I’ve got an article in the first issue of Educating Modern Learners
A response to the ongoing Open Education Week discussion.
Here’s what I’ve been up to this week:
- Talking to Audrey Watters about web literacies. She’s a very smart person and I was impressed by what she had to say. I tried to capture most of what she said in this blog post.
- As my colleagues are such a talented and productive bunch, an important part of my working day is spent in co-ordination. When you’re not co-located it’s important that you get your thinking out there, which is exactly what Brett Gaylor’s done with his post on New Webmaker Prototypes. Exciting stuff! My response is here.
- I continue to contribute to both the Mozilla Webmaker list and the Open Badges Google Group. I’m looking forward to the latter splitting into two equally-weighted technical/learning groups!
- This week I’ve been invited to over 10 events (including Estonia twice!), which is a little insane. I said no to pretty much all of them, as I’m trying to travel less (and be more strategic when I do travel) in 2013.
- I’m trying to comment on more blog posts, especially when people are sharing the awesome work they’re doing around badges. Most notably, I commented on posts by Chris Sharples, Zoe Ross, Robert Weeks, and Grainne Hamilton. You should go and read them (the posts, not necessarily my comments!)
- Interestingly, the post by Robert Weeks was stimulated by a virtual presentation to the Bristol ‘weelearning’ group on Wednesday. Formerly a badge skeptic, Robert is now a badge enthusiast. Job done. 🙂
- My work around web literacies is going to end up as a ‘learning standard’. I’ve been discussing this with Erin and Carla. More on that soon.
- I spent Thursday in Leicester in the company of Josie Fraser, Lucy Atkins, Richard Hall and David White. I was advising on a new digital literacies framework for teachers in Leicester which should, hopefully, lead to badge-infused CPD. That was a bit of an epic journey: 4.5 hours each way in a day. Except the train was delayed on the way after a suicide on the line. 🙁
- I’ve done lots of reading this week, including the excellent book A Small Matter of Programming, a new DML Connected Learning report, the Peeragogy Handbook, and a new version of the IDEO Design Thinking for Educators resource.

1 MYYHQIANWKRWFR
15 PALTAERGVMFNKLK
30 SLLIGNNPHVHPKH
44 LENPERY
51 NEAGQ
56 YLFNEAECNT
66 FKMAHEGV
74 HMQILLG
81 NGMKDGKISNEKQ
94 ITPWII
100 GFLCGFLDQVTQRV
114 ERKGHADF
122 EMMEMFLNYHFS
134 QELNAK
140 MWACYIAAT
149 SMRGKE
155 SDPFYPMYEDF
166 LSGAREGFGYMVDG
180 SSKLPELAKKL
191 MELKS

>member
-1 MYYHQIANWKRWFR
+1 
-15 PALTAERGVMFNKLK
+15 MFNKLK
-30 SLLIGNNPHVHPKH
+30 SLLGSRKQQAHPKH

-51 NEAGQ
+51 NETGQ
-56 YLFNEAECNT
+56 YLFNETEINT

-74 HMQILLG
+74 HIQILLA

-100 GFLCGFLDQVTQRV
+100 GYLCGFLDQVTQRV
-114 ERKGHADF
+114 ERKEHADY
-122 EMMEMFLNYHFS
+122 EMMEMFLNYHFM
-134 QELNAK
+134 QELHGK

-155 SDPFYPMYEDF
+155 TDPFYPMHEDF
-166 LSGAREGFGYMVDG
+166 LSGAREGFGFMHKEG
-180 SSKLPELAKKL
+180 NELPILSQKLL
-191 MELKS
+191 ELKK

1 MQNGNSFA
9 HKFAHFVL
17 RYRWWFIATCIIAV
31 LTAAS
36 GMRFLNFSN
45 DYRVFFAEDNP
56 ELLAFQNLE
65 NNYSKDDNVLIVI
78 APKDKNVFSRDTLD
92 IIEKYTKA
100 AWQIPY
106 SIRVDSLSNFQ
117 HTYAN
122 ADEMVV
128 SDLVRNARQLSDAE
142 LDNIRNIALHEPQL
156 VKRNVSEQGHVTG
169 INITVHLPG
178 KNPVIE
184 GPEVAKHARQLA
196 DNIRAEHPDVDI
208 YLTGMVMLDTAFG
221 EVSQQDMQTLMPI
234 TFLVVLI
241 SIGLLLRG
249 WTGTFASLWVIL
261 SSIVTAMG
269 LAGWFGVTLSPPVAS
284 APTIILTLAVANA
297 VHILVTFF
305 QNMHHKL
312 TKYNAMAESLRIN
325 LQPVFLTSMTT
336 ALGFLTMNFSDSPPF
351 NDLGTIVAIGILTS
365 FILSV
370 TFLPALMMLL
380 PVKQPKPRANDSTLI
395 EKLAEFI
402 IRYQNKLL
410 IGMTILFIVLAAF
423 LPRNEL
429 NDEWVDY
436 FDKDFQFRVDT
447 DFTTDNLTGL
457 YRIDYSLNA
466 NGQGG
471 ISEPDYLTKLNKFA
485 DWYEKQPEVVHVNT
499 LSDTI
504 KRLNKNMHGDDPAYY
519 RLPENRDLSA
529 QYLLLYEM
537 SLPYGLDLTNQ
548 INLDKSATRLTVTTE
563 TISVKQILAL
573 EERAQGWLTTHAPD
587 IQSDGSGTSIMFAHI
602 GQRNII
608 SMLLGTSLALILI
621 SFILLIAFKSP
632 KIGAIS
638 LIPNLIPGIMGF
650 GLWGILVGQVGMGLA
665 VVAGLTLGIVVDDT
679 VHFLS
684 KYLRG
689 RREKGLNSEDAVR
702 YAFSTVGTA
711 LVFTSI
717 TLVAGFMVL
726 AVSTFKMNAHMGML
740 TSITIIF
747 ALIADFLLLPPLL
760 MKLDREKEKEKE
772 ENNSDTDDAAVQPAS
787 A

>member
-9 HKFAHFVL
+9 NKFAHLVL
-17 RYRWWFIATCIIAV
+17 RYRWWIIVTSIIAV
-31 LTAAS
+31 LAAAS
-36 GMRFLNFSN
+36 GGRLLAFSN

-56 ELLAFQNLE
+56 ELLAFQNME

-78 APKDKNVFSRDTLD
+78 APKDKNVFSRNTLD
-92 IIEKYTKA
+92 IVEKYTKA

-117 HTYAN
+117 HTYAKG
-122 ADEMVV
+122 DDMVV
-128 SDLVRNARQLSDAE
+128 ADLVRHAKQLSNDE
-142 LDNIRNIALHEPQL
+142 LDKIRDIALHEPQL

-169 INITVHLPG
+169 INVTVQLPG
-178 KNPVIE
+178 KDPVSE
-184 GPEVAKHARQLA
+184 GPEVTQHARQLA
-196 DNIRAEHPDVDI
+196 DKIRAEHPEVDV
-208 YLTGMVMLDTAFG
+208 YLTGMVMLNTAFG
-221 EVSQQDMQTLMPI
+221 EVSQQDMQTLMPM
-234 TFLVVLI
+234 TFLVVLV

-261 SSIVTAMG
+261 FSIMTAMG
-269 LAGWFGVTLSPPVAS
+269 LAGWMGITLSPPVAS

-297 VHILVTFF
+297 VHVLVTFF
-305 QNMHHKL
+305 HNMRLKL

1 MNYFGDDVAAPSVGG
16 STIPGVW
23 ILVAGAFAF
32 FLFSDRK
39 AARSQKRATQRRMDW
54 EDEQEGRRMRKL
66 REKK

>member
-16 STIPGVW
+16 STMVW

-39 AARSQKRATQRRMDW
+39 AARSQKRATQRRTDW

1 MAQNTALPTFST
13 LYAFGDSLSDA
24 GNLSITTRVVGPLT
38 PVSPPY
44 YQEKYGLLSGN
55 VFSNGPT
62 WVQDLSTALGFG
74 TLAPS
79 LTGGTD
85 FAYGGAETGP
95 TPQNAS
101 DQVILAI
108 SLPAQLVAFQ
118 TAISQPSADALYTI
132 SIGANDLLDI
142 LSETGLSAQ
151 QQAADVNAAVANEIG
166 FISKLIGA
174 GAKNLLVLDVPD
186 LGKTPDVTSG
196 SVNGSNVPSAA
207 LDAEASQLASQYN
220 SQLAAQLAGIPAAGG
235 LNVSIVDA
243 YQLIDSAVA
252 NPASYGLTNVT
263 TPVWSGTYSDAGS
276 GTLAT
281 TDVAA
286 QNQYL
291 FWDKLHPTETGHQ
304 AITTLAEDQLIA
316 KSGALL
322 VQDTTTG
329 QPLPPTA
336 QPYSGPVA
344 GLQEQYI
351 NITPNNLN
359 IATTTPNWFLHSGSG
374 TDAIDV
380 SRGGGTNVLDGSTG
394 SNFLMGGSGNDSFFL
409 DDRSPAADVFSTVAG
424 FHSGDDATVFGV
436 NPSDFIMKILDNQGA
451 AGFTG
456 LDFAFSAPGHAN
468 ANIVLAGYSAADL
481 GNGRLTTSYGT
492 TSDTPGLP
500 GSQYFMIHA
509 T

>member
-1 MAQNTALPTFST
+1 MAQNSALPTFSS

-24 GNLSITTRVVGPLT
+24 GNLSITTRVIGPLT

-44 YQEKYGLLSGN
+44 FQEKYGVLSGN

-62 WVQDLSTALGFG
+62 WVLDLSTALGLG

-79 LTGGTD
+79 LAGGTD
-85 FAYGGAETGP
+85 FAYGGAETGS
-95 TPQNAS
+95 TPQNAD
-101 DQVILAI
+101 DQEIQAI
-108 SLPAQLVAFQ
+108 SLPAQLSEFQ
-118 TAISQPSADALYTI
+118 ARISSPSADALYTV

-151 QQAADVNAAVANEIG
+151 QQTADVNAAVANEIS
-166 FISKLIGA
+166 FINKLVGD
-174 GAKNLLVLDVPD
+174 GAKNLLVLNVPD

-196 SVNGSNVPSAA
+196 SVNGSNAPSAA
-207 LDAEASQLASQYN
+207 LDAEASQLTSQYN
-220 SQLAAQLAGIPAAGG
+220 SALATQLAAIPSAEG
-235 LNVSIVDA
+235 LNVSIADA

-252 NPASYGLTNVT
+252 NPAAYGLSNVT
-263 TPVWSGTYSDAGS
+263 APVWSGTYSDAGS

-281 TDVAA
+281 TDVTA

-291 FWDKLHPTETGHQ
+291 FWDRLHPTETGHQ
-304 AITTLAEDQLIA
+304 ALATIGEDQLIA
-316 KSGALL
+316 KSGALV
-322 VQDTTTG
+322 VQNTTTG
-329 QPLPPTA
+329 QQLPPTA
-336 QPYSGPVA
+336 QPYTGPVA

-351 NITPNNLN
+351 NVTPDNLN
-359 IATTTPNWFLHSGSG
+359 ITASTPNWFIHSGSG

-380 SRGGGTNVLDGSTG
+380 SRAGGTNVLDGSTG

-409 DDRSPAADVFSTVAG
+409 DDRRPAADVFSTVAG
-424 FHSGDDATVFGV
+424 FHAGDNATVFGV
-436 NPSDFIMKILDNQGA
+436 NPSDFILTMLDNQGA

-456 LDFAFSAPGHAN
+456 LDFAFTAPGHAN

- The ILTA invited me to write up my keynote last year into a journal article. I’m about half-way there, I reckon, and should finish it on Monday. It will have the title Zen and the Art of Digital Literacies.
- Thinking about the way that I and most of the people I know live in the future.
- When I wasn’t doing the above I was clearing the drive of snow, spending time at the gym (no running this week!), and sledging, snowman-making, and generally spending time with my family before…
Next week I’ll be escaping the snowy hinterland of Northumberland and heading to sunny California to meet my colleagues. We’ll be participating in a DML conversation around, you guessed it, Open Badges. On that note, I’m delighted to have been asked to do more work around learning and assessment related to badges – so look out for more posts of that nature in the near future!
Image uploaded originally by Cory Doctorow on Twitter
Update: For the latest information on the Web Literacy standard work, head to http://mzl.la/weblitstd
One of the awesome things about my role at Mozilla is that I get to talk to extremely smart people about interesting things. Today I had the opportunity to talk to Audrey Watters, whose writing and thinking I greatly admire. And when she speaks, I listen. We caught up via Skype to talk about the Web Literacies framework and white paper I’ve been working on: http://mzl.la/weblit.